Origen, on the other hand, studied the Bible with incredible diligence and saw the consistent biblical theme of fire as purifying. This is why he describes God as a consuming fire burning away wickedness from the soul, as a refiner of metals removes lead from gold. This is also why he understands that God’s fire will test each man’s work and burn away the wood, hay, and stubble. It is truly because of Origen’s biblical knowledge that he comes to the conclusion that the fire of judgment is purposeful and results in the ultimate restoration of the sinner to a right relationship with God.

Due of this understanding, Origen, like Clement before him, also compares God’s corrective punishments to the curative measures of a physician.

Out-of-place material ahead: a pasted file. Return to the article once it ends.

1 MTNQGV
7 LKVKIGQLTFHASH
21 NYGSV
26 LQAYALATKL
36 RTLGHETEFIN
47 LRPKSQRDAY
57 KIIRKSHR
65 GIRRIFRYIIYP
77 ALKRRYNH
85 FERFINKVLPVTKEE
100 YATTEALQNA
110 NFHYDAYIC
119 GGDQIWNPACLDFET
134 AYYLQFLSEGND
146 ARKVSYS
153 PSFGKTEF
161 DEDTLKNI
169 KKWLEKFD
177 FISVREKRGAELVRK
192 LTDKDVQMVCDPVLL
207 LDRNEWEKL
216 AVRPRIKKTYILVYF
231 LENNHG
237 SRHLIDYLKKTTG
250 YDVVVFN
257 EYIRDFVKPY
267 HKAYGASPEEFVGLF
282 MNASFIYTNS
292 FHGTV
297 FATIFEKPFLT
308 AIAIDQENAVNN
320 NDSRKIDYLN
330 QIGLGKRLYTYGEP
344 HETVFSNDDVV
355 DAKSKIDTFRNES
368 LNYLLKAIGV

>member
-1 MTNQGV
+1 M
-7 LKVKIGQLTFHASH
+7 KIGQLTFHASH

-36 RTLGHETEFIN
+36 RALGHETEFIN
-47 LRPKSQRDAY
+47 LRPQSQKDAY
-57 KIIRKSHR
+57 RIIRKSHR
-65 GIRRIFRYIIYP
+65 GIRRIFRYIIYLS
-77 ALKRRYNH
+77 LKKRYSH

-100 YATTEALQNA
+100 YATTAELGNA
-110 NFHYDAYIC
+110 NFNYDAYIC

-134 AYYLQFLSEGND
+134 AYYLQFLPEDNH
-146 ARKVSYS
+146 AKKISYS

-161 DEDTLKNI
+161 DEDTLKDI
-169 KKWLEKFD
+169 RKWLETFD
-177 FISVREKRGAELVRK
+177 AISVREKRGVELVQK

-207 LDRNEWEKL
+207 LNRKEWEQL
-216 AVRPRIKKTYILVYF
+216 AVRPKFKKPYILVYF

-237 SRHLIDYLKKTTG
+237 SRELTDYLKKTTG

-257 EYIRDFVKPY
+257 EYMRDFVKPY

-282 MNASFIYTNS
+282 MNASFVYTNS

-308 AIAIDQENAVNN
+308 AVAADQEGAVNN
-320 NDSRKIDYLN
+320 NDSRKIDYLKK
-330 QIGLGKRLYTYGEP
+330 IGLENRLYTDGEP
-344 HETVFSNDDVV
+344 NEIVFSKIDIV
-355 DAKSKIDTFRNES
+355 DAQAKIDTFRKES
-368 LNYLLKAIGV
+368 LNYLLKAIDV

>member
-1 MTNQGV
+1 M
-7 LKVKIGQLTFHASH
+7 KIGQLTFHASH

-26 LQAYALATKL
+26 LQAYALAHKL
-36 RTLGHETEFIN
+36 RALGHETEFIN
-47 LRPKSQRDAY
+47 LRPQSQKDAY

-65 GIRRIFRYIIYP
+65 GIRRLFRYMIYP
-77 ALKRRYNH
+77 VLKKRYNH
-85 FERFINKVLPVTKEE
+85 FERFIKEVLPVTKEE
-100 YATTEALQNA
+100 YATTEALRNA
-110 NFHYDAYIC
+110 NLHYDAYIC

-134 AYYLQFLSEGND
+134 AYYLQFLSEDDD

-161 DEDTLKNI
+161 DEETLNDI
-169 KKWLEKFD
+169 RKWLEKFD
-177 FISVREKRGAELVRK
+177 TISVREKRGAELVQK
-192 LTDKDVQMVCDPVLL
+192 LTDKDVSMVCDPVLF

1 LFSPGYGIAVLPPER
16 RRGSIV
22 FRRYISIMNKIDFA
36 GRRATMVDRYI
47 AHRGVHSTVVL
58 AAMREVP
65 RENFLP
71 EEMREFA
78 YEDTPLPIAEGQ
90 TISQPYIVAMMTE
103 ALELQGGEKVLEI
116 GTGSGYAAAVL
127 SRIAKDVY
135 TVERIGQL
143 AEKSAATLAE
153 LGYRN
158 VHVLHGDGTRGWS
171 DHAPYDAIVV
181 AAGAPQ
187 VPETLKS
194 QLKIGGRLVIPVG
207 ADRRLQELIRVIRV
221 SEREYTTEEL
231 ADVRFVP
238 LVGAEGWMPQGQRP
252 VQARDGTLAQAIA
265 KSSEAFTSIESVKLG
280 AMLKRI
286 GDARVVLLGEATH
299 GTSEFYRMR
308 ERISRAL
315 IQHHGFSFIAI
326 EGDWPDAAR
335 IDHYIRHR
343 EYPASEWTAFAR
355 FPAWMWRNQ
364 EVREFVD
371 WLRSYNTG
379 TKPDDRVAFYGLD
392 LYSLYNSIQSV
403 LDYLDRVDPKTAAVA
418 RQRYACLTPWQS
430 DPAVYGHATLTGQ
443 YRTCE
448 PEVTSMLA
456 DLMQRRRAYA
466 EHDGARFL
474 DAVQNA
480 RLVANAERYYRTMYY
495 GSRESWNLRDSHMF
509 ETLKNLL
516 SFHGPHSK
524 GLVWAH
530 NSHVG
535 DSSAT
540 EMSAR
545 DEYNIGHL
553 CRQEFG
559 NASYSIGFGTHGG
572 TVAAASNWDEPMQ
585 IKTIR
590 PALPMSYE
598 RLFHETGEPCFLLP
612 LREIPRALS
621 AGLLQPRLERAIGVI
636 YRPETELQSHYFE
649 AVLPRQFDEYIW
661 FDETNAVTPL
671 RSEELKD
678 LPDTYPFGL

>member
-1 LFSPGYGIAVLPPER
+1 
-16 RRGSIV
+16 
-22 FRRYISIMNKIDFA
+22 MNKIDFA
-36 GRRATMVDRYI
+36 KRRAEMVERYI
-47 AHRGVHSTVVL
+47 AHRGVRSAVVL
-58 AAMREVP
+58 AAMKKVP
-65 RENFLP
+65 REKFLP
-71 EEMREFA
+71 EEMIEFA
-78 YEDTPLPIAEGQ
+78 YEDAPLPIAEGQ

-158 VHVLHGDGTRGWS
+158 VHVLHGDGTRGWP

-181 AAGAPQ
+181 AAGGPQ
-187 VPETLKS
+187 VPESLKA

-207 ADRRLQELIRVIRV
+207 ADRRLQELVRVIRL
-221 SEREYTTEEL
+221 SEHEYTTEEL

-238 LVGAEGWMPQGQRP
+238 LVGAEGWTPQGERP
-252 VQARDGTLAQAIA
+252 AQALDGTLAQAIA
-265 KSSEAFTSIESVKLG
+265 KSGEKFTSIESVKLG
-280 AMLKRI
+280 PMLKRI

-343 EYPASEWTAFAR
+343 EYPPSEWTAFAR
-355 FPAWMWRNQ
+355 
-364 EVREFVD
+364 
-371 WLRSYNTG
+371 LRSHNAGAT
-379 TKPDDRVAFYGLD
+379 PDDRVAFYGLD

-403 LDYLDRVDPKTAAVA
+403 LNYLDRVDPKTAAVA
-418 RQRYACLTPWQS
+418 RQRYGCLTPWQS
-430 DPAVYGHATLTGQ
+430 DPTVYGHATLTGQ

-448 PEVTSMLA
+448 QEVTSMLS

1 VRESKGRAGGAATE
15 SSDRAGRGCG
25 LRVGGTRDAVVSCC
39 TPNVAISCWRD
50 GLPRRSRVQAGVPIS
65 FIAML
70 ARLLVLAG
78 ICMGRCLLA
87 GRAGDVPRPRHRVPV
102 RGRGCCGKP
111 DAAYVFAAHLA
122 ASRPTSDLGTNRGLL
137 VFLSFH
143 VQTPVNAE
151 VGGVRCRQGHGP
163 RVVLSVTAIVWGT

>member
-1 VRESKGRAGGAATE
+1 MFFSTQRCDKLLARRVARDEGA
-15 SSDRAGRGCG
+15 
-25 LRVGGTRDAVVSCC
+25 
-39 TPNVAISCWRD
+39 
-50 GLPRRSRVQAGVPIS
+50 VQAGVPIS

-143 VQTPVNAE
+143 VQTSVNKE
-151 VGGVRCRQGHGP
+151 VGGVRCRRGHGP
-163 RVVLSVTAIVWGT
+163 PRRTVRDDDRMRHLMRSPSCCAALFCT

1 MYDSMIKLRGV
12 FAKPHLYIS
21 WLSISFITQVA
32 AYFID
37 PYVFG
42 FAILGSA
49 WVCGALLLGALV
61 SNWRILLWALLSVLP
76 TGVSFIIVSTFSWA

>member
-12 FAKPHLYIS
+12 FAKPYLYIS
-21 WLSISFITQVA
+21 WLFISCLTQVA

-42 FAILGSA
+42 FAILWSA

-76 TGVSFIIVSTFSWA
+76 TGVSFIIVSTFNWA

There are also many other things which escape our notice, and are known to Him alone who is the physician of our souls. For if, on account of those bad effects which we bring upon ourselves by eating and drinking, we deem it necessary for the health of the body to make use of some unpleasant and painful drug, sometimes even, if the nature of the disease demand, requiring the severe process of the amputating knife; and if the virulence of the disease shall transcend even these remedies, the evil has at last to be burned out by fire; how much more is it to be understood that God our Physician, desiring to remove the defects of our souls, which they had contracted from their different sins and crimes, should employ penal measures of this sort, and should apply even, in addition, the punishment of fire to those who have lost their soundness of mind! Pictures of this method of procedure are found also in the holy Scriptures. In the book of Deuteronomy, the divine word threatens sinners with the punishments of fevers, and colds, and jaundice, and with the pains of feebleness of vision, and alienation of mind and paralysis, and blindness, and weakness of the reins. If any one, then, at his leisure gather together out of the whole of Scripture all the enumerations of diseases which in the threatenings addressed to sinners are called by the names of bodily maladies, he will find that either the vices of souls, or their punishments, are figuratively indicated by them. To understand now, that in the same way in which physicians apply remedies to the sick, in order that by careful treatment they may recover their health, God so deals towards those who have lapsed and fallen into sin, is proved by this, that the cup of God's fury is ordered, through the agency of the prophet Jeremiah, to be offered to all nations, that they may drink it, and be in a state of madness, and vomit it forth. In doing which, He threatens them, saying, that if any one refuse to drink, he shall not be cleansed. By which certainly it is understood that the fury of God's vengeance is profitable for the purgation of souls. That the punishment, also, which is said to be applied by fire, is understood to be applied with the object of healing, is taught by Isaiah, who speaks thus of Israel: The Lord will wash away the filth of the sons or daughters of Zion, and shall purge away the blood from the midst of them by the spirit of judgment, and the spirit of burning. Of the Chaldeans he thus speaks: You have the coals of fire; sit upon them: they will be to you a help. And in other passages he says, The Lord will sanctify in a burning fire and in the prophecies of Malachi he says, The Lord sitting will blow, and purify, and will pour forth the cleansed sons of Judah. (De Principiis , Book II, chapter 10, section 6)